Shared communication Mediating this process of connected histories, Shonaleeka Kaul argues, was the Sanskrit language, which, as it turns out, did not have an already existing linguistic tradition in Kashmir to displace. In the shared world of historical experiences that unfurled across time, Sanskrit arose as “an instrument less of hegemonisation and more of a shared communication” (page 161).

This “foundational cultural choice,” as the author calls it, “was not happenstance or an isolated exercise. It can be understood against the backdrop of the intense variety of material and symbolic entanglement and connectivities that we saw between Kashmir and the rest of the Indic subcontinent from the mid1st millennium BCE until Kalhana’s own time. Be it in matters of politics and war or trade and commerce or education and art or religion and philosophy.

This has been obscured by the misplaced scholarly emphasis so far on early Kashmir’s geographic isolation on the one hand, and her putative proclivity to non-Indic cultural influences, on the other” (page 161). We know that “the misplaced scholarly emphasis” that Shonaleeka Kaul speaks of is not innocent or unconnected with the ideological persuasions that inform the current demand for secession or self-determination in the region.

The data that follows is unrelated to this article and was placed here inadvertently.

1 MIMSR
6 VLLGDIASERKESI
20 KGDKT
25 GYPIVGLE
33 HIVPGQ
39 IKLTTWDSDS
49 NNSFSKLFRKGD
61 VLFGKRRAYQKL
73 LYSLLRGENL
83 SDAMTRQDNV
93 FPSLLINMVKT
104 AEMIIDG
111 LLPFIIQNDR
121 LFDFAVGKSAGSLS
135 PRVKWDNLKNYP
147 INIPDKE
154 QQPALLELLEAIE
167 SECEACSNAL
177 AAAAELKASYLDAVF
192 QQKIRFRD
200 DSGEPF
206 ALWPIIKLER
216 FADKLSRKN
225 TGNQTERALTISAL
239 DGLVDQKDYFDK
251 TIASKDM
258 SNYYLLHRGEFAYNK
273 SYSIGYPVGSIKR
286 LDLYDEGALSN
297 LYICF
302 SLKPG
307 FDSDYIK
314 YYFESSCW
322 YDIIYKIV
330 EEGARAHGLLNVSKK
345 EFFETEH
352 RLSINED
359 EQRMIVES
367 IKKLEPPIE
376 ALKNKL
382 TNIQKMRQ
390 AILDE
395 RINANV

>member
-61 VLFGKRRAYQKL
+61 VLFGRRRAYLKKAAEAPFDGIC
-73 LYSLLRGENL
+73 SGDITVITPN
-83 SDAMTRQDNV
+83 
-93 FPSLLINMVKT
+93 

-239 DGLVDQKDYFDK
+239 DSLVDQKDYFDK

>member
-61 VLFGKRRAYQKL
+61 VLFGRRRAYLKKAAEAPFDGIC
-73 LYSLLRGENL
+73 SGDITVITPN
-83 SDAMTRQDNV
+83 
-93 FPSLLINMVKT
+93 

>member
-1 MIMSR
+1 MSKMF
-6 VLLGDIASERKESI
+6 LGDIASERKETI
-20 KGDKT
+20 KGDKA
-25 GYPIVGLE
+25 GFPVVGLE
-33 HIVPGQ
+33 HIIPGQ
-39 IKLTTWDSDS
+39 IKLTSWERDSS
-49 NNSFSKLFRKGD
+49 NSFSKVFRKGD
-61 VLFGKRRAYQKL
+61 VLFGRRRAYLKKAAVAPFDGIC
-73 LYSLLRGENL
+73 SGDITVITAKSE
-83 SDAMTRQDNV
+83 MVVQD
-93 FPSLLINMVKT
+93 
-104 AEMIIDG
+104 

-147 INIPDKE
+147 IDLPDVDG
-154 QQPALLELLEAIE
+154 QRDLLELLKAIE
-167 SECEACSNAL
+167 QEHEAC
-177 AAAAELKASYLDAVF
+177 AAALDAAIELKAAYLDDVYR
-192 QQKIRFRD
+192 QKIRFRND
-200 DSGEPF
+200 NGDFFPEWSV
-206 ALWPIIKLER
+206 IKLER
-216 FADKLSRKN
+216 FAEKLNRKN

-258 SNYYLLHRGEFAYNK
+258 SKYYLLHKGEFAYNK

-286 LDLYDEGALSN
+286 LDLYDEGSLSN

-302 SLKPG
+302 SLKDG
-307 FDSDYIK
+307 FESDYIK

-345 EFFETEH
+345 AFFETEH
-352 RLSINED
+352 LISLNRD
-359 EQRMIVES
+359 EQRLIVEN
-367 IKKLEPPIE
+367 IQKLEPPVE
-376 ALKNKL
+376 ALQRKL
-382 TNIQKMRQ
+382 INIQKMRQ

The ruins of the Sharda temple in the Neelum valley in Pakistan-occupied Kashmir. The identity of Kashmir that Kalhana constructs through the events he recounts bring to light the vibrant contacts that the region had with other parts of the subcontinent.

The work is a major corrective to the historical claims advanced in support of this demand. At the same time, it places before us aspects of the making of regional identities that we cannot evade any more. The message Shonaleeka Kaul has for historians of the region is loud and clear: our understanding of the making of regions in the Indian subcontinent will remain far from complete without exploring how language and the world of literature shaped them.

In this sense, The Making of Early Kashmir is a milestone in the study of the region in South Asia. And it is the most authentic statement yet on the origins of the Kashmiri identity.

Manu V. Devadevan is, Assistant Professor of History, Indian Institute of Technology Mandi, Himachal Pradesh.